[Interview] Joshua John Miller and M.A. Fortin Talk ‘The Exorcism’ and ‘Halloween III’

The new meta horror movie The Exorcism arrives in theaters today, and we recently talked to Joshua John Miller and M.A. Fortin about what possessed them make an exorcism movie about the making of an Exorcist remake, a deeply personal subject, as Miller is the son of actor Jason Miller, who starred as Father Damien Karras in the original 1973 film The Exorcist and told stories of unexplained happenings on the set.

From Miramax, producer Kevin Williamson (Scream franchise) and Outerbanks Entertainment, the film is directed by Joshua John Miller and written by Miller and M.A. Fortin, the creators of the hit series Queen of The South and the writers and producers of The Final Girls. The film stars film stars Academy Award®-winner Russell Crowe (Gladiator, The Mummy, The Pope’s Exorcist), Ryan Simpkins (Fear Street Trilogy), Sam Worthington (Avatar: The Way of Water), Chloe Bailey (Praise This), Adam Goldberg (The Equalizer), and David Hyde Pierce (Frasier).

The Exorcism follows Anthony Miller (Crowe), a troubled actor who begins to unravel while shooting a supernatural horror film. His estranged daughter (Simpkins) wonders if he’s slipping back into his past addictions or if there’s something more sinister at play.

The film marks the sophomore outing as director for Miller after an extensive career acting, producing, and writing. He began his career as the son of Tom Atkins’ character in the 1982 sequel Halloween III: Season of the Witch and then as one of the leads in Kathryn Bigelow’s vampire classic Near Dark. Miller brings decades of knowledge of horror films to the table, as well as familial connections in his father, Jason Miller, who portrayed Father Damien Karras in The Exorcist (1973), and his mother, Susan Bernard, who was a Scream Queen.

Kevin Williamson (Scream franchise) is an executive producer, and Fortin tells us that he was interested in working with them, being a fan of their prior work.

“It was almost an accident, I think in way,” Fortin said of the origin of this film. “We sort of stumbled into it. It came out of a conversation with Kevin Williamson that Josh was having. He was a fan of The Final Girls and he was interested in figuring out how to take our sort of compulsion for meta horror into a different territory that hadn’t already been seen. Like slasher meta horror had already been done to death, and I mean, certainly he created the crown jewel of slasher meta horror. So then Josh had a response and that sort of got the whole ball rolling.” 

Of the meta aspects that incorporate so much of his own personal life into The Exorcism, Miller tells us, “I think what I like about genre is you can tell stories about your personal life, about the world, and you can kind of weave them in in a way that feels nuanced, as opposed to maybe an historical drama. I like that borderland between a genre movie and a drama, and I think that there were certain issues that were very personal for me that I wanted to explore.” 

“Look, franchises are the most successful thing right now. Well, I take that back, they’re changing, thank God. But I think when we made this movie, it was sort of, ‘Well, how do we make a movie these days?’ And I think if you’re able to have some kind of historical title or something of that time, we had an easier chance of getting something made. So not to be too cynical about the process, but there was definitely an aspect of art and business in that. How can we do something really cool but also get it made?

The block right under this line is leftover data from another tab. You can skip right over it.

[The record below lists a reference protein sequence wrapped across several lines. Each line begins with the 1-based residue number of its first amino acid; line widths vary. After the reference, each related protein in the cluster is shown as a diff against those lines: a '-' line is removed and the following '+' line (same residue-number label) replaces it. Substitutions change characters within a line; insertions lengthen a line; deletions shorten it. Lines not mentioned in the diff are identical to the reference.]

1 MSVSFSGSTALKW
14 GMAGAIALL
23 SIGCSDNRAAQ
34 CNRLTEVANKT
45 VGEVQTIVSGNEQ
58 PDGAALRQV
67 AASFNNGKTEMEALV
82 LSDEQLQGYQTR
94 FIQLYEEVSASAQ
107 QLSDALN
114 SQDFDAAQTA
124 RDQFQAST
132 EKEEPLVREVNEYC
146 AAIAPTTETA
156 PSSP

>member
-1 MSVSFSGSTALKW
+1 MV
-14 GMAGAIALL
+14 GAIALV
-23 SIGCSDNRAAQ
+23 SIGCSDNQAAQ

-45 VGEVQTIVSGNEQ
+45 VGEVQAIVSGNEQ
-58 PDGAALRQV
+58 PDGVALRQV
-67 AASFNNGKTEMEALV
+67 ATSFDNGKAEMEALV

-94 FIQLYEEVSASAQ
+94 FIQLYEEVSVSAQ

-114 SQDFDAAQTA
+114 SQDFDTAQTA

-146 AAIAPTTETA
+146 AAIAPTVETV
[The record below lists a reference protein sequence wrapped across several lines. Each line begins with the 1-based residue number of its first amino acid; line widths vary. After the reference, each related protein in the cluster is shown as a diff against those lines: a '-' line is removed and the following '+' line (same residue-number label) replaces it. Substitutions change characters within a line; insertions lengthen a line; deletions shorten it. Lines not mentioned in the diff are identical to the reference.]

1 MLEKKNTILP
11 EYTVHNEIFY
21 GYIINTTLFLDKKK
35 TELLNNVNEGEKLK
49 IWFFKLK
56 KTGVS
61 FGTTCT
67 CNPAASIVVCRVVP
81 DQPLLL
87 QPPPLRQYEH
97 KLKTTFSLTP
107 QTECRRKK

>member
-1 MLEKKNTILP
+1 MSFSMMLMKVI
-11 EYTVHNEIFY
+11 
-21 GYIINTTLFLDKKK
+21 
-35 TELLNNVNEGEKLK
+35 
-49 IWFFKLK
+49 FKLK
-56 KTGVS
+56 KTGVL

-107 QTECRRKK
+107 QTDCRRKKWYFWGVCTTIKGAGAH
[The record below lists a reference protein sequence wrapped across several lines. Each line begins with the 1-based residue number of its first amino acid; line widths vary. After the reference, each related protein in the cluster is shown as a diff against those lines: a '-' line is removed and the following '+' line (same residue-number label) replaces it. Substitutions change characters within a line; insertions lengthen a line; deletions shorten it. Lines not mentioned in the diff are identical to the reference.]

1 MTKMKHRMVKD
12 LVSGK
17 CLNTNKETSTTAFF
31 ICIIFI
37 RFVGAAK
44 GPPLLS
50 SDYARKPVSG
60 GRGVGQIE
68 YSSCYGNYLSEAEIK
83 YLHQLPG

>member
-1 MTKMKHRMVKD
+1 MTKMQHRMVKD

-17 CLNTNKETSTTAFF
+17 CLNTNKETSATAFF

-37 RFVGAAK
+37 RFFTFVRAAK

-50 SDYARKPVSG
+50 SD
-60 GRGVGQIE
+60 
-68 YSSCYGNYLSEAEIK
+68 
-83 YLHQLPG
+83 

“I think the idea of making a movie that had sort of meta aspects about the original Exorcist or a type of movie that has that legendary mythology – Why not? Especially since it’s so personally tied to me, and Mark (Fortin) is such a horror lover, as well. It just felt like a natural, but I also think that there’s something in the culture that feels very real to me that we crave this time that we used to live in, so we take these things that are nostalgic because we’re – Today’s pretty sad and complicated, but we crave the past. We crave these elements that are no longer here, and these worlds that have gone.”

Fortin interjects, laughing, “Being scared in more comforting ways.” 

Miller continues, “Yeah. And I think that meta is about nostalgia, because you’re deconstructing something from the past in a lot of ways. We’re taking an old classic movie, and we’re deconstructing it. And maybe looking back isn’t good. Maybe sequels are a bad idea. Maybe remakes are a bad idea. I think in some ways we wanted to say that. Stop remaking movies. Stop sequels. Look what will happen. You will go to Hell.” 

In our video conversation last week, we also spoke briefly about Halloween III and its recent reappraisal as a seasonal classic, despite initial fan disappoint upon its theatrical release.

“It’s such a good movie,” Miller tells HDN of Halloween III. “I love that movie. It’s so cool. When I first watched that movie at a screening when I was a kid, I was like, ‘Oh, God’. I knew it was so weird. And then watching it now as a horror lover, and seeing people’s reaction to it, I actually think it’s a really cool movie. It’s having a whole renaissance, which is cool.”

You can watch our full exclusive interview with Joshua John Miller and M.A. Fortin below.

The Exorcism is in theaters now.

Related: [Interview] Ryan Simpkins Talks ‘The Exorcism’, Meta Horror, Faith in Art, and Halloween

Related: [Interview] Adam Goldberg Talks ‘The Exorcism’ and Getting Married on Halloween

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Matt Artz

Founded Halloween Daily News in 2012 and the Halloween International Film Festival in 2016. Professional writer/journalist/photographer since 2000.